Chief Beck’s Statement Related to East Coast Events
Notes from the September 20, 2016 Weekly Police Commission Meeting

LAPD, Betty Ford Center and Kaiser Permanente, will team up for the National Prescription Take-Back Initiative

What:  Los Angeles Police Department (LAPD), Betty Ford Center of Los Angeles, and Kaiser Permanente (KP) will give the public another opportunity to prevent leftover prescription and expired over the counter drugs from falling into the wrong hands or polluting the environment. Safely and legally dispose of unwanted chemicals in your medicine cabinet. In the wrong hands, these drugs could be harmful to our environment or worse, be used by children or criminals.   



Saturday, October 22, 2016

10:00 a.m. – 2:00 p.m.


Bring your medications for disposal to the following collection sites:


Location 1- Kaiser Permanente West Los Angeles Medical Center

6041 Cadillac Avenue

Los Angeles, CA  90034

Parking Lot #3

Location 2- Kaiser Permanente Panorama City Medical Center

13652 Cantara Street

Panorama City, CA  91402

Front of North 3 Medical Office

Location 3- Kaiser Permanente South Bay Medical Center

Parkview Medical Office Building

25825 S. Vermont Avenue

Harbor City, CA  90710

Location 4- Kaiser Permanente Los Angeles Medical Center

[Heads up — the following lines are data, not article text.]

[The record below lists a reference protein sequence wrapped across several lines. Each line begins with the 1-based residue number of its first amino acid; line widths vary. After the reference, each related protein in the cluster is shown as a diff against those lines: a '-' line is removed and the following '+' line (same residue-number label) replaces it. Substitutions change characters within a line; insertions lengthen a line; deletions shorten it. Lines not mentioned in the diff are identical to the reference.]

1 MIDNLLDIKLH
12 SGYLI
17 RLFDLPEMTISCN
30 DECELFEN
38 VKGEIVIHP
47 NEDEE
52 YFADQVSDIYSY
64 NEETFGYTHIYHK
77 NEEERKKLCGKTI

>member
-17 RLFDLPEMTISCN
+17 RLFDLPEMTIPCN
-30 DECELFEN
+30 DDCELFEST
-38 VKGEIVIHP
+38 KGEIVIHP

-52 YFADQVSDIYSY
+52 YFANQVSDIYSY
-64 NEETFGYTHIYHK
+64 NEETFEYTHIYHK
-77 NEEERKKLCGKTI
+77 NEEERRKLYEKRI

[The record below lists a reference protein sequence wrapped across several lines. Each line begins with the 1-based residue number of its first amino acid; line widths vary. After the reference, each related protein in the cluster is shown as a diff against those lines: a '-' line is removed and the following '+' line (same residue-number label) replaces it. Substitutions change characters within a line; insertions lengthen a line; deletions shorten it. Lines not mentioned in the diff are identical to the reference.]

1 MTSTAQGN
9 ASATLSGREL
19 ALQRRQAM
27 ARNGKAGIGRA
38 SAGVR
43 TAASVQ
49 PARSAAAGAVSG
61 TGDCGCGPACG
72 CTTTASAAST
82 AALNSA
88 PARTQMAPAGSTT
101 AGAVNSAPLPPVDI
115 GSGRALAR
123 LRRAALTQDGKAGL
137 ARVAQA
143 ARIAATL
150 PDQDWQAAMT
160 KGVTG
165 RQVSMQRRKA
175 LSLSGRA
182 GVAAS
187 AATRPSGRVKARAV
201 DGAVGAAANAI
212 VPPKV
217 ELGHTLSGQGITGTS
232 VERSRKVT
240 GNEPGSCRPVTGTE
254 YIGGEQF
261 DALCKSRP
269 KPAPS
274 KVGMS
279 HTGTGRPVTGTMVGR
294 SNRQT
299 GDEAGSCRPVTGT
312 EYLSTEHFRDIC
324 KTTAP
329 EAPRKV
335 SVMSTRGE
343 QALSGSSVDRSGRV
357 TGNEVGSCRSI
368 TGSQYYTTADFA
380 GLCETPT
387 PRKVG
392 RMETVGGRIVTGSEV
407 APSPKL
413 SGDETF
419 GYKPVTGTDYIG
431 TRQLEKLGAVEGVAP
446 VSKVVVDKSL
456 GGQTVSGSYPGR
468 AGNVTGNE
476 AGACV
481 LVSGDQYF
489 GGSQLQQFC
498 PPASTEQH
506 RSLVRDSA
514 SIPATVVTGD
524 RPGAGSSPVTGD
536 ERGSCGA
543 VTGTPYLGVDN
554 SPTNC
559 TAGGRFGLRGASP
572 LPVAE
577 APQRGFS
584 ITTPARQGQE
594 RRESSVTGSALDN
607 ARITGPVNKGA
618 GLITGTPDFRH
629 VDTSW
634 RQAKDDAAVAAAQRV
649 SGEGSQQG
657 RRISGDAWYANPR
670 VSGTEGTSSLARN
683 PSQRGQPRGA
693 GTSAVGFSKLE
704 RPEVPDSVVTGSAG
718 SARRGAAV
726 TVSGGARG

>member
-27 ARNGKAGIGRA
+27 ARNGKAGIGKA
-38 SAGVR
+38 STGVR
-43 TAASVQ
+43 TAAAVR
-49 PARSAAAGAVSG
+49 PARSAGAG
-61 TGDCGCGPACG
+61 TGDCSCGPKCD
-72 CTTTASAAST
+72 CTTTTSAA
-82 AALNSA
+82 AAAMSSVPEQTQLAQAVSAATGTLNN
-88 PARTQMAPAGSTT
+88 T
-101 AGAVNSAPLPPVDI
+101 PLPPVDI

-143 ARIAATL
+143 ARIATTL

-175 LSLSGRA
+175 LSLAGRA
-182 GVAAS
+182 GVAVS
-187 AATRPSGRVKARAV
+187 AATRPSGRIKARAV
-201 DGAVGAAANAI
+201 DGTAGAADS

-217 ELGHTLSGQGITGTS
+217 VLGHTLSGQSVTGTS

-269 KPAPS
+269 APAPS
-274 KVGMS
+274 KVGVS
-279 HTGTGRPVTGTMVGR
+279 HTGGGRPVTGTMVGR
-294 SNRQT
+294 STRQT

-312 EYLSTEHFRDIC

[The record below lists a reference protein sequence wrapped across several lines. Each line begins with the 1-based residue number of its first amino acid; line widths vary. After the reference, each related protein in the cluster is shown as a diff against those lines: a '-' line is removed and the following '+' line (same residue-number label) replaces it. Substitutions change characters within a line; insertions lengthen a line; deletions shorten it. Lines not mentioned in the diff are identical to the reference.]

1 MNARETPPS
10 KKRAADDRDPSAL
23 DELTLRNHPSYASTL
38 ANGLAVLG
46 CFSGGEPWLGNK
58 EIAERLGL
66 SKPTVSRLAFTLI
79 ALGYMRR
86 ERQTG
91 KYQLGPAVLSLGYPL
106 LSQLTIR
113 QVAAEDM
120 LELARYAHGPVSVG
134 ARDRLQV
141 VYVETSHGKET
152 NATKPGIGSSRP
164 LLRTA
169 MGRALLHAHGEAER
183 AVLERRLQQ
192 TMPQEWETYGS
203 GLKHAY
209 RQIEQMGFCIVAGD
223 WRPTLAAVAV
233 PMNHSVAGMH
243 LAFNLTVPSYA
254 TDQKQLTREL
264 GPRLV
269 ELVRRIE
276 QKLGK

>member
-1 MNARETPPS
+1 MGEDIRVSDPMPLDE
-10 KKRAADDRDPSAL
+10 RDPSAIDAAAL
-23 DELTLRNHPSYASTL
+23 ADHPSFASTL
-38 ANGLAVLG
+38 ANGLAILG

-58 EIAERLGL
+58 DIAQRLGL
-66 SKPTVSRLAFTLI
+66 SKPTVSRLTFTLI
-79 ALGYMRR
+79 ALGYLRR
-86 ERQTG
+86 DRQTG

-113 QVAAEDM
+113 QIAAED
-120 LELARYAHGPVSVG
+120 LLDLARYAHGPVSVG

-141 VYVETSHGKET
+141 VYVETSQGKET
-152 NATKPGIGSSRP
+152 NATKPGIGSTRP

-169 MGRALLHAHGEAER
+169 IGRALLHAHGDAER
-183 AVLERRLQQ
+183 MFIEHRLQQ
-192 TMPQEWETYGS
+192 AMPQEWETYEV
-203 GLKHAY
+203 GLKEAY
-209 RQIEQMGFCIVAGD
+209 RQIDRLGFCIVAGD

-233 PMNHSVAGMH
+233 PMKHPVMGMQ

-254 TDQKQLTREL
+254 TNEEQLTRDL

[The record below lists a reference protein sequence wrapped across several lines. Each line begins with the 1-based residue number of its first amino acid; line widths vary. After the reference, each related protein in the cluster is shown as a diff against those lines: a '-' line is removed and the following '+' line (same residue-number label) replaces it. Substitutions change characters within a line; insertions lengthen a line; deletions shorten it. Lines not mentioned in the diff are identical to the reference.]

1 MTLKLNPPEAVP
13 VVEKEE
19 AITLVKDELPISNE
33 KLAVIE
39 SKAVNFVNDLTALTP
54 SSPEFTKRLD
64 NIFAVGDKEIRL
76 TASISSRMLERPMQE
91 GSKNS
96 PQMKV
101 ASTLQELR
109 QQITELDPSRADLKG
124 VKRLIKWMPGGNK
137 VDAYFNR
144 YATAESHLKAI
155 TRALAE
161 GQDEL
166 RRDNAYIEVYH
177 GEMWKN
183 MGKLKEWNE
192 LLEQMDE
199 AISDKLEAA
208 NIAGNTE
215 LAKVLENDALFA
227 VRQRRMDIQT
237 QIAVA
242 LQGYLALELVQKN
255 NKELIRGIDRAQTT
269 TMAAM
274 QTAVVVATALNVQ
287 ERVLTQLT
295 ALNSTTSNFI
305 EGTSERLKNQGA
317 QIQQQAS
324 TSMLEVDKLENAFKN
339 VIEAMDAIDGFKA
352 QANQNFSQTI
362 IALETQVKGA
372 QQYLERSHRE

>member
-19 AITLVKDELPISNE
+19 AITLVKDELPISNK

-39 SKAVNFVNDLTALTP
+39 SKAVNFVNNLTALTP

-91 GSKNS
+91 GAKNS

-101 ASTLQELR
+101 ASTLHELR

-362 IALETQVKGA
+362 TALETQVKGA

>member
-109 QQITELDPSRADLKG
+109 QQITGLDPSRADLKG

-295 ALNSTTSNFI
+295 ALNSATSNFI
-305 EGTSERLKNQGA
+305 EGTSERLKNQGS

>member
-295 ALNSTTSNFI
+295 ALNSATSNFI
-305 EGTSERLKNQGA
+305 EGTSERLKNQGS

4760 West Sunset Boulevard

Hollywood, CA  90027

Location 5- Kaiser Permanente Woodland Hills Medical Center
5601 De Soto Avenue
Woodland Hills, CA  91367

Location 6- Betty Ford Center Rite-Aid parking lot

11321 National Blvd Los Angeles CA 90064


LAPD and DEA Representatives will be available at collection site.


Why:   On September 26, 2015, Americans turned in 702,365 pounds—350 tons—of prescription drugs at more than 5,000 sites operated by the DEA and state and local law enforcement partners. 

The National Prescription Drug Take Back Day aims to provide a safe, convenient, and responsible means of disposing of prescription drugs, while also educating the general public about the potential for abuse of medications. Rates of prescription drug abuse in the U.S. are alarmingly high, as are the number of accidental poisonings and overdoses due to these drugs.  Studies show that a majority of abused prescription drugs are obtained from family and friends, including from the home medicine cabinet.  In addition, Americans are now advised that their usual methods for disposing of unused medicines are—flushing them down the toilet or throwing them in the trash—both pose potential safety and health hazards.

The Los Angeles Police Department encourages the public to participate and help remove these unwanted, expired and unneeded prescription drugs from their home and use one of the six collection sites for disposal.



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